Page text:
Meeting Teresa Gambaro

On Saturday, I went with a group of people who live in the Electorate of Brisbane to talk to our MP, The Honourable Teresa Gambaro, a Liberal, about her position on Marriage Equality.  Specifically, why she voted in opposition to 73% of her electorate, as indicated by a survey her office conducted.

I viewed the meeting with Ms Gambaro as having a number of positive outcomes and being an overall positive experience.  She made a few statements I disagreed with, and a couple I sadly recognise as realistic.

I confess that I did not take notes, and I am relying on my memory of the event.  At the time, I had not intended to blog about it.

She explained why she voted against Marriage Equality:

She is a member of the Liberal Party Executive (She is Shadow Parliamentary Secretary for two portfolios, International Development Assistance, and Citizenship and Settlement)

The Liberal Party were not granted a conscience vote.  This meant that members of the Executive, such as Teresa and Malcolm Turnbull, were not permitted to cross the floor like the backbenchers were.  This is saddening and frustrating, but it’s the reality of politics. 

When asked whether she would have voted for Marriage Equality if a conscience vote was granted, she replied that she was in favour of Civil Unions, and that she saw Civil Unions as the logical next step towards Marriage Equality and a way to bring the community with us on the Marriage Equality journey.  I can see the logic to her view on Civil Unions, and I won’t deny that they may be a stepping stone – but every government who has implemented them has used them as a way of stalling on same sex marriage, so while I acknowledge the realism here, I’m not happy about it.  She did not indicate clearly whether she would have voted for Marriage Equality if she was granted a conscience vote.  Again, she can’t actively stand against her party platform while in the executive, so I understand her reticence to answer this question directly, however frustrating it may be.

I believe that she committed to talking to her colleagues about the possibility of raising Civil Unions Legislation in the next parliamentary term.  Again, while that may not be the outcome I expressly want, she sees this as part of the journey to marriage equality, and would represent a significant change to party platform if she was to succeed.

On the topic of her survey on Marriage Equality,  she and her staff member Kris (Spelling?) were very fast to assert that “73 per cent of 1 per cent of the electorate are in favour of marriage equality.” The survey on this topic had a response of 1532 people in an electorate of 110,000 (1.5% response rate).  1120 (1% of her electorate and 73% of respondents) indicated that they were in favour of Marriage Equality. These statements suggest that she and her office do not think that the survey sample accurately reflected her electorate – which may be true, the sample was self-selected from those people who heard about her survey in the media or by her electorate newsletter and were motivated enough to respond.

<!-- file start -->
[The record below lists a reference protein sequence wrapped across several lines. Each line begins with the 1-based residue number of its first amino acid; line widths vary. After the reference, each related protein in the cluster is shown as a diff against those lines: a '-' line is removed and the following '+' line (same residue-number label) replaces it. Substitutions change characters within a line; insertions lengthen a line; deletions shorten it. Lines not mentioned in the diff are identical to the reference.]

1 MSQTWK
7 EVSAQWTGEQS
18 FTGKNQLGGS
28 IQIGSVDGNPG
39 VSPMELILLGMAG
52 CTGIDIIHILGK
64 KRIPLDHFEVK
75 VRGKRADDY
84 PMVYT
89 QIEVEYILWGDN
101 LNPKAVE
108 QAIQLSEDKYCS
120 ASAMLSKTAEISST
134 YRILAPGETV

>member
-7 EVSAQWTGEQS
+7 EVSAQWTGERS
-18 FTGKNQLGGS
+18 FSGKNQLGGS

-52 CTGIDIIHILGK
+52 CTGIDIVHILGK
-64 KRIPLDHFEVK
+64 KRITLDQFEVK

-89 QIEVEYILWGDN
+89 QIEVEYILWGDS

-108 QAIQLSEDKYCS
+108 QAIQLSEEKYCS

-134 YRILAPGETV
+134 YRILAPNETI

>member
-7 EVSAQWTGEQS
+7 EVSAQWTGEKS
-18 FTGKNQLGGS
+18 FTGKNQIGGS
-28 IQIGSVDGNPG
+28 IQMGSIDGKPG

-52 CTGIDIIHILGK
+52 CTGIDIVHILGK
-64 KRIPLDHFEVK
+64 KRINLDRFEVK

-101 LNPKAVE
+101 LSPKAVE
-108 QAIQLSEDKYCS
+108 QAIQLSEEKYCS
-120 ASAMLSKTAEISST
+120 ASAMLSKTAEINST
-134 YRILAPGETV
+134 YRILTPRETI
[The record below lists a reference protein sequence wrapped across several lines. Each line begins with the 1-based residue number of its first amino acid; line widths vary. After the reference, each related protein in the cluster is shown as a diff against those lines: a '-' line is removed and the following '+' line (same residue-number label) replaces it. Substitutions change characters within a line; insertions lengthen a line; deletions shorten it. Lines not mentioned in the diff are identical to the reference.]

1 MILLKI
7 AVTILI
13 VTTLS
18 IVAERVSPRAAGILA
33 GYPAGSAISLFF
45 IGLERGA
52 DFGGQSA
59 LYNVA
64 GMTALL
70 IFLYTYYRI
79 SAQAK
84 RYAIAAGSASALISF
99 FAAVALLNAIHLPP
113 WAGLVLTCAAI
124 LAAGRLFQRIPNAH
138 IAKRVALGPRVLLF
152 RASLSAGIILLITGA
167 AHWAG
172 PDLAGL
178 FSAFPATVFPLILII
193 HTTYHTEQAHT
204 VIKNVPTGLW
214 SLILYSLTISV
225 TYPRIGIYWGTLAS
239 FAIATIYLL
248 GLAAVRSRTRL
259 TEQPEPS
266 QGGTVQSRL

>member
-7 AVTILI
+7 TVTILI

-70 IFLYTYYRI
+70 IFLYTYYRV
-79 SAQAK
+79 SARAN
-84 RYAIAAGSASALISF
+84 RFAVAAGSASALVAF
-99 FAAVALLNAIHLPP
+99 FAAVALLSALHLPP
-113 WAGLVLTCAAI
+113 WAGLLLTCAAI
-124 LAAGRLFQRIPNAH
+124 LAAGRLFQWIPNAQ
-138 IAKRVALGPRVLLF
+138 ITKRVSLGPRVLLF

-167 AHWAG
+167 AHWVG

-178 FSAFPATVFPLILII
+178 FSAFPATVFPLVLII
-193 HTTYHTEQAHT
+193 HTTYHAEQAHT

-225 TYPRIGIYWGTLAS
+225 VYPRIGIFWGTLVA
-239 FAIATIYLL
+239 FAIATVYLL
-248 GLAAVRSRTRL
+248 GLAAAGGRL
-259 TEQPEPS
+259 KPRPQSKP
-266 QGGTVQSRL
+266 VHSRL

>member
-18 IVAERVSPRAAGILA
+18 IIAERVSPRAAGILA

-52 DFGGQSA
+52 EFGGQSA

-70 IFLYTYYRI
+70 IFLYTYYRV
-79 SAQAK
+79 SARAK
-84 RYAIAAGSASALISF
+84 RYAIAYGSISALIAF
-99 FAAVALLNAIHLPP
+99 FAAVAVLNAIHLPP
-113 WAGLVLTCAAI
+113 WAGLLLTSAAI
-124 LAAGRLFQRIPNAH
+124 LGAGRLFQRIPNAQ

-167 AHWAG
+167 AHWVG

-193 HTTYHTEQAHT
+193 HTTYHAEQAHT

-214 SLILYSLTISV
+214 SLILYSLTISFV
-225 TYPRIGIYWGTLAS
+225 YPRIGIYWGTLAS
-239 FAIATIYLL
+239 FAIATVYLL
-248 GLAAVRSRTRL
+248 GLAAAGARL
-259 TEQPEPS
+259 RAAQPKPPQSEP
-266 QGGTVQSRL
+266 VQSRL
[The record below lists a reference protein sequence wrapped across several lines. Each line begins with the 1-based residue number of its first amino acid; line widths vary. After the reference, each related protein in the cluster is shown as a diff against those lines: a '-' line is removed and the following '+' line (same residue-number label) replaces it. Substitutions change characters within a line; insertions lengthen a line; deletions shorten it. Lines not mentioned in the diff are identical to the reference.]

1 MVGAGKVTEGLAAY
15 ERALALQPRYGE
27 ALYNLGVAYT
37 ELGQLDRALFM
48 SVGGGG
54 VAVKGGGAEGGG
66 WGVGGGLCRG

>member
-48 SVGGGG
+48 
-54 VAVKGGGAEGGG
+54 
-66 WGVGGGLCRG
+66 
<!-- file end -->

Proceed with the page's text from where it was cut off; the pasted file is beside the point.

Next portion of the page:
That said, if you run a survey (and she reminds us that she didn’t have to ask), I believe that you have some level of obligation to stand by the survey result or declare at the time of publication of result the flaws you believe your methodology to have had.

Teresa committed to introduce the issue of Same Sex Marriage on her new-to-the-electorate survey to help her more accurately gauge the opinion in her electorate.  She tells us that these surveys go out to 800-1000 people per month.

She asked us about our experiences of discrimination in society, and seemed truly shocked and upset at the incidents we described.  We explained to her that we believed that publicly displayed attitudes like Tony Abbott’s are partly responsible for these incidents, giving Australians someone to point to in the Parliament who on the surface seems to agree with them.

She committed to us to take these stories, views and experiences back to her colleagues and discuss them.

Finally, she also agreed to meet one-on-one with Phil Browne and instructed Kris to make sure that it happened.  This meeting is with a view to building partnership and open and honest dialogue.

To reiterate: the positives from the meeting:

  • Ms Gambaro intends to raise the possibility of Civil Union legislation for the next Parliamentary term, believing as she does that it is the next step towards Marriage Equality.
  • She committed to include same sex marriage on her new-to-the-electorate survey, which should eclipse the original Marriage Equality Survey response rate within 6 months
  • She committed to take our stories of discrimination and homophobia back to Canberra for further discussion
  • She committed to meet with local activist Phil Browne to discuss how they can work together on this issue.

I would like to thank The Honourable Teresa Gambaro for taking the time to talk to us, and hope to have further opportunities to talk to her about this and other issues of importance in the future.  I encourage everyone to open a dialogue with their MPs and candidates.  If you live in the Electorate of Brisbane, Teresa Gambaro is your MP and you can contact her at 



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